- Keep it really short
- Cut out all management buzzwords and padding (synergies, engagement, strategic, flexible, ROI, etc.) that everyone else is using and which have become verbal white noise. Use conversational, human language
- Say how you got to her (our dads were in high school together)
- Say what you want early on (advice, money, intro to someone), and ask for a very specific next step.
- Prioritise interesting content of the pitch (unusual facts, case example, unexpected advantage over a well-known competitor (2x as many users as Facebook, etc.) over a well structured, complete, business school essay. You are not trying to get a grade for your mid terms, you are trying to get a follow up phone call.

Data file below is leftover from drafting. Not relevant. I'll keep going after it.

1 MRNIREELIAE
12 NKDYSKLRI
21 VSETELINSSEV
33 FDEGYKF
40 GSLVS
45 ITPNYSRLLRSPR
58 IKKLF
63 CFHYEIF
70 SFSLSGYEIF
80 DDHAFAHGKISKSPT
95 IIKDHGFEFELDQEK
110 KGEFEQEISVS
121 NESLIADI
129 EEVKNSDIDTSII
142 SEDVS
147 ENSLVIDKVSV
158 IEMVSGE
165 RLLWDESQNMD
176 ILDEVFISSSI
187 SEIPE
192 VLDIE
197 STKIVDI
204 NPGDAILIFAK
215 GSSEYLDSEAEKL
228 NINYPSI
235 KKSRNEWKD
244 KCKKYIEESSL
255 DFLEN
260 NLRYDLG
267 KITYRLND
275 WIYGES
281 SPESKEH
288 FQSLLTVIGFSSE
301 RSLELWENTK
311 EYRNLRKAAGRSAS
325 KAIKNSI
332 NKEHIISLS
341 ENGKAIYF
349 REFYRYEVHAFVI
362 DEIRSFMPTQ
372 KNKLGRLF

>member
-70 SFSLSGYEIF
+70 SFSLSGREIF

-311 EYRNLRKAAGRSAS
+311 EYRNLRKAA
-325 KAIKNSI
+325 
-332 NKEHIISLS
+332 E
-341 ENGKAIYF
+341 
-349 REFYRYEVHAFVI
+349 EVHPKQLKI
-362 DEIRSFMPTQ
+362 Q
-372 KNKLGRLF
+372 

- Make it highly/relevant/specific to her: complements portfolio company x, y, z, matches what you spoke about at a conference last week.
- Use typography to break the text, to make it easier to speed read: big concept, 3 (short) supporting bullets, another concept, supporting bullets.
Writing for skimmers
Busy investors do not have (want to make) time for long verbose cover letters/emails for your presentation. Write for a skimmer: